Zippy pouches and fear

I’ve been making zipped pouches recently using my own free sewing tutorial. I need the pattern to be totally fresh in my head because I am teaching a zipped pouch workshop at Hollies Haberdashery next Saturday morning.

Zipped pouch by Very Berry Handmade from free tutorial

I’m looking forward to helping my students get over that awful fear of zips that seems to afflict so many people. In response to the first blog post in my series on unlocking creativity in your sewing, Helen pointed out how strange it is that something that is supposed to relax you can actually be a cause of stress.

Facebook event image

On the same day that I read Helen’s comment, I also saw a passionate post on the UK Quilters group on Facebook from a lady who teaches free motion quilting (a definite source of stress to me) pleading for people to come to her classes ready to relax and enjoy FMQ instead of arriving all fearful and tense.

My experience of teaching so far tells me how important it is (and how tricky it is!) to help people relax. Maybe evening lessons with a large glass of wine to hand is the answer 😉

Pouch by Ali Burdon of Very Berry handmade for class
I added a zip pull to this version of my zipped pouch (sadly we won’t have time for this next Saturday) – if you want to have a go, I have a tutorial for making a fabric zip pull too.

I’ve been musing on all this, and of course, it’s not really the sewing that is the problem, just our fear of messing up and making a mistake. And of course, in the class situation there’s that rather nasty fear of messing up in front of a group of people you don’t know, and the scary teacher person (although I hope I’m not too scary)…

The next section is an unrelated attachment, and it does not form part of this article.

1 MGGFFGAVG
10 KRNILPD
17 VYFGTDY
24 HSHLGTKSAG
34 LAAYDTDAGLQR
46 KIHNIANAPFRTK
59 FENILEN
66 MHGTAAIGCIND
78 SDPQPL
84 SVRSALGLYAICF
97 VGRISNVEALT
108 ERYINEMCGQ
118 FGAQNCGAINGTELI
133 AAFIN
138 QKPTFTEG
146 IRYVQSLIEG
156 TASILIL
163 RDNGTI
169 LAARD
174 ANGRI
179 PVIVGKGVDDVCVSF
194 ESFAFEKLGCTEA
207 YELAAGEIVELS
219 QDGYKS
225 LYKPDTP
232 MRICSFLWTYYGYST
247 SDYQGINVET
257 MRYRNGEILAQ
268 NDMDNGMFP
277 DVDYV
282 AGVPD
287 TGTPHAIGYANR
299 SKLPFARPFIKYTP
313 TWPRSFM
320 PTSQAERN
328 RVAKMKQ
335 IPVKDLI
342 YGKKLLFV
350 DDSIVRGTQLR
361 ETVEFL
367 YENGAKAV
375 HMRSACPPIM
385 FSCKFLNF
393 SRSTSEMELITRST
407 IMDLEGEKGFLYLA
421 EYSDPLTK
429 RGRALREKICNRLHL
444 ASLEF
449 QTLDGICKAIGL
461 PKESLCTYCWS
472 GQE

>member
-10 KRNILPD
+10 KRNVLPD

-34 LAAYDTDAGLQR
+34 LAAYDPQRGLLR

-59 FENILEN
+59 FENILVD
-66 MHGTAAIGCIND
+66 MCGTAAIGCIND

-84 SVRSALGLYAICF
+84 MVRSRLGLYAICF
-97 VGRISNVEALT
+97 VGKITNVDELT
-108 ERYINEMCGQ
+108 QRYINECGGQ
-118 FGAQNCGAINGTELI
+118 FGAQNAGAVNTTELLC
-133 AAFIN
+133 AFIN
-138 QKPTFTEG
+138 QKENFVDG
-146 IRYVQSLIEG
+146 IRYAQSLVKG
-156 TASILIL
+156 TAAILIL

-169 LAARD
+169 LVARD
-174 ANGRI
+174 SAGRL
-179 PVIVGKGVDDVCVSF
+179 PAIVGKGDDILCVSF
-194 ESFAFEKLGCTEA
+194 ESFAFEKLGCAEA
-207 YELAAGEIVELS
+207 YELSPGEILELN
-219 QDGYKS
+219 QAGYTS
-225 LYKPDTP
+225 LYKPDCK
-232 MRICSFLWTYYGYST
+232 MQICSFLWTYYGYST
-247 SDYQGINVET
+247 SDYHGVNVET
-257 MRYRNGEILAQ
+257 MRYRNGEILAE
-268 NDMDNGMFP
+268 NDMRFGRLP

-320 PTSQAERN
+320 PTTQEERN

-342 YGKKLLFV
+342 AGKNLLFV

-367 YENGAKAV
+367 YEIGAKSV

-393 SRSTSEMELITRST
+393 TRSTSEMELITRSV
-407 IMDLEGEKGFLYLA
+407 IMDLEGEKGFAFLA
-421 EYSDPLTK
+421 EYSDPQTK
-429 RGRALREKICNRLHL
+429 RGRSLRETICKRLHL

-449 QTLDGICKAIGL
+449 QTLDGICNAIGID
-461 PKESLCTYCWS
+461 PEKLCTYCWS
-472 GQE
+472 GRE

There’ll be more about sewing-related fears (which is an epic subject for me!) and ways to let them go, in Monday’s blog post in my creativity and sewing series.

Sewing salad greens in pots and containers

I couldn’t really not do some work in my veggie garden today – it has been blissfully hot and sunny, and we have to make the most of it. Sadly I did have to pop to my Studio at Spode Works for a bit in the morning, and I was really impressed by the very healthy lettuces in the beautiful container garden which has been created by Studio artists Su and Sally, outside the studio entrance.

Lettuces in the Spode Works Studio garden

Don’t they look luscious?

Seeing these beautiful homegrown greens reminded me of the news story about bagged salad this week – did you see it? Apparently, about 40% of the bagged salad that we buy in the UK goes in the bin. I’m not really surprised by that – they are generally pretty disappointing in taste, flavour and texture, and go off so quickly – and there always seems to be a slimy bit when you first open the bag. Ugh….

Growing salad greens is so easy… 

What does surprise me though is that more people don’t grow their own lettuce and salad leaves, especially in the summer, it’s so easy.